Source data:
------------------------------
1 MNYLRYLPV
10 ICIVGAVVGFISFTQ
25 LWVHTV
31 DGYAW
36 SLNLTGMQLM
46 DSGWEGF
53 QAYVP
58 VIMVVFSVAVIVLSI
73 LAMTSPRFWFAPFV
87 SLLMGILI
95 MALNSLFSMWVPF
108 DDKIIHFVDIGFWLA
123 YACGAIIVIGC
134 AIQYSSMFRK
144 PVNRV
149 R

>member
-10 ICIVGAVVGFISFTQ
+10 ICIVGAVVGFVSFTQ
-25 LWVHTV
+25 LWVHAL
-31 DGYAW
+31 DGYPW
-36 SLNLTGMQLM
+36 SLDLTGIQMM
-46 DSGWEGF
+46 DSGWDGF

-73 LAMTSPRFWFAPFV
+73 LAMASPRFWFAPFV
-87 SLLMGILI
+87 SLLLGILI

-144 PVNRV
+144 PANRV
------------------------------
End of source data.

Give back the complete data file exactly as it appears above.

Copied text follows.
1 MNYLRYLPV
10 ICIVGAVVGFISFTQ
25 LWVHTV
31 DGYAW
36 SLNLTGMQLM
46 DSGWEGF
53 QAYVP
58 VIMVVFSVAVIVLSI
73 LAMTSPRFWFAPFV
87 SLLMGILI
95 MALNSLFSMWVPF
108 DDKIIHFVDIGFWLA
123 YACGAIIVIGC
134 AIQYSSMFRK
144 PVNRV
149 R

>member
-10 ICIVGAVVGFISFTQ
+10 ICIVGAVVGFVSFTQ
-25 LWVHTV
+25 LWVHAL
-31 DGYAW
+31 DGYPW
-36 SLNLTGMQLM
+36 SLDLTGIQMM
-46 DSGWEGF
+46 DSGWDGF

-73 LAMTSPRFWFAPFV
+73 LAMASPRFWFAPFV
-87 SLLMGILI
+87 SLLLGILI

-144 PVNRV
+144 PANRV